A feather in the cap to Cadillac comes when you measure curb weights. At 1,940 kg the SRX is 30 kg lighter than the next lightest, the RX 350 – not bad for a four-year old platform.

Continuing our walkaround to the back uncovered more surprises, all of them good.

“Even the trunk is finished in quality carpet, with the lid for the underfloor storage braced by a locking hinged brace that will keep it open for you while you load,” Jonathan gushed.

“In the cargo area itself is a track and gate system that allows you to secure your cargo should it not fill the full space of the respectable 844 L trunk.”

The U-Rail cargo system is innovative, and would be cool on its own without the underfloor storage brace. I’ve seen bonnets with less intricate and lower quality support struts than this thing. It even has multiple rigid-mount hooks and one mounted retracting elastic strap to keep all your stuff in place. For some reason looking at it reminded me of my old housemate’s basement….

Anyway, kudos to Cadillac for understanding that innovative interior design helps add value to a luxury car. Perhaps they went a little far with CUE though…

CUE is an automotive journalist’s favourite whipping boy and that’s not altogether fair. I really love the customizable display embedded in the instrument cluster, though I prefer it in the fully fledged all-digital versions in higher-up Cadillac models. I also don’t mind the volume slider these days. But I rue the absence of a tuning method that doesn’t skip through presets. If you could program the steering wheel to skip stations instead of presets, I would have no complaints about CUE other than its occasional slowness. As it is, the system is still more of a distraction than a help. At least it looks good.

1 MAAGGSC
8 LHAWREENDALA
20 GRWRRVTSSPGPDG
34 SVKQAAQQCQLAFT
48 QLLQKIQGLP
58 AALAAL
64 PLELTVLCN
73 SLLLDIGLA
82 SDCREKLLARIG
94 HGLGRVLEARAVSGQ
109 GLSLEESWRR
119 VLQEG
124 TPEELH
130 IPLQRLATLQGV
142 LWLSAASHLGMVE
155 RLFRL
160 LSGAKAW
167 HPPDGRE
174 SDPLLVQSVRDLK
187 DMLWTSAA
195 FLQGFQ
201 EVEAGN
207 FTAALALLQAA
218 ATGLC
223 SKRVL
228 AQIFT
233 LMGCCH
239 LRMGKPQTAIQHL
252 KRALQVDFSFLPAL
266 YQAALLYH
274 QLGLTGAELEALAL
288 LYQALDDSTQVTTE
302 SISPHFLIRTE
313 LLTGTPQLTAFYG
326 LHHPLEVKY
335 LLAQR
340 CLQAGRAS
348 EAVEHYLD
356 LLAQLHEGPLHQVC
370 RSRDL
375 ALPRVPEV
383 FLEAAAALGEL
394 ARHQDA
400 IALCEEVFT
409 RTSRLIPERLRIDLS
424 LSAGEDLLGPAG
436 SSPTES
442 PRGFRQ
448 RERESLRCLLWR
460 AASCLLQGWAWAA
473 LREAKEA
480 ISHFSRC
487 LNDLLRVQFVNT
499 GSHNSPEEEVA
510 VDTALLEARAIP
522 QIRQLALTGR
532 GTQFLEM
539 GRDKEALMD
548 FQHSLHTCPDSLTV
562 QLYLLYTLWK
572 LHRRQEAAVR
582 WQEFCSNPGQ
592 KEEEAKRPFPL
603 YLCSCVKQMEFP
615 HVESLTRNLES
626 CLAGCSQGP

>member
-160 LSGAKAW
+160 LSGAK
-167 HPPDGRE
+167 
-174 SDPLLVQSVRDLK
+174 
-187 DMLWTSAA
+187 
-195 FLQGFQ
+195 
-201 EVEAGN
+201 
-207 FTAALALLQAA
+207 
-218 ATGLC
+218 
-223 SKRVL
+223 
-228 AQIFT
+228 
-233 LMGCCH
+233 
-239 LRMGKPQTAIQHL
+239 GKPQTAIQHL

The SRX is powered by a 308-hp 3.6L V6 also making 265 lb-ft of torque, mated to a six-speed automatic. SRX FWD is the lowest trim and FWD is standard on the Luxury Collection as well, but our tester was fitted with AWD for an additional $2,625 over the non-AWD trim.

The Performance and Premium trims are the top two trims and both get power-assisted, hydraulic, rack-and-pinion, variable-effort, speed-sensitive steering. This trim doesn’t get the variable-effort speed-sensitive bit. But it does get cruise control, blind-spot alert, power-adjustable pedals (which I didn’t realize until after writing the review and wish I had. My legs are to your legs as T-Rex’s arms are to your arms) and interior lighting. There’s also a rear-vision camera, power liftgate, generous sunroof, heated steering wheel, and eight-speaker Bose audio system.

The $545 Driver Awareness package added forward-collision alert – a very sensitive and scary device – lane departure warning, auto high beam and a safety-alert seat.

The seat is great for lane-departure and blind-spot monitoring, vibrating on the appropriate side, but it doesn’t really work for feeling out a parking space in the garage. The camera does the job well enough so the seat is just a distraction. Most cameras do the job, come to think of it – why do the annoying tone things exist anyway? All they seem to do is wake up my daughter.